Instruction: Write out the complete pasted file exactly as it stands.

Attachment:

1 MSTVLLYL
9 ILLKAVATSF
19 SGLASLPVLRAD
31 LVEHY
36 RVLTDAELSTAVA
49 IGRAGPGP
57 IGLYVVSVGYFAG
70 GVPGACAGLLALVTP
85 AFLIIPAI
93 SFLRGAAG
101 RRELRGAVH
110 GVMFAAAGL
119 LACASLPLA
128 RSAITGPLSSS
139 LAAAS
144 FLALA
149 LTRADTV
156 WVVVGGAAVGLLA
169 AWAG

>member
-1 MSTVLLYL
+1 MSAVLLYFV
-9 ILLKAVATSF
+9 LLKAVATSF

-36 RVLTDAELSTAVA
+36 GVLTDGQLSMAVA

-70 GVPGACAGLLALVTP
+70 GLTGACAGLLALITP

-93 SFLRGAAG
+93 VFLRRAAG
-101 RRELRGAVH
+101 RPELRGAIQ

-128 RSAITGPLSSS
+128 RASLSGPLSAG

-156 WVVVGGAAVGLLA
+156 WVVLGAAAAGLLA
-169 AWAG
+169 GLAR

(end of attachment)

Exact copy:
1 MSTVLLYL
9 ILLKAVATSF
19 SGLASLPVLRAD
31 LVEHY
36 RVLTDAELSTAVA
49 IGRAGPGP
57 IGLYVVSVGYFAG
70 GVPGACAGLLALVTP
85 AFLIIPAI
93 SFLRGAAG
101 RRELRGAVH
110 GVMFAAAGL
119 LACASLPLA
128 RSAITGPLSSS
139 LAAAS
144 FLALA
149 LTRADTV
156 WVVVGGAAVGLLA
169 AWAG

>member
-1 MSTVLLYL
+1 MSAVLLYFV
-9 ILLKAVATSF
+9 LLKAVATSF

-36 RVLTDAELSTAVA
+36 GVLTDGQLSMAVA

-70 GVPGACAGLLALVTP
+70 GLTGACAGLLALITP

-93 SFLRGAAG
+93 VFLRRAAG
-101 RRELRGAVH
+101 RPELRGAIQ

-128 RSAITGPLSSS
+128 RASLSGPLSAG

-156 WVVVGGAAVGLLA
+156 WVVLGAAAAGLLA
-169 AWAG
+169 GLAR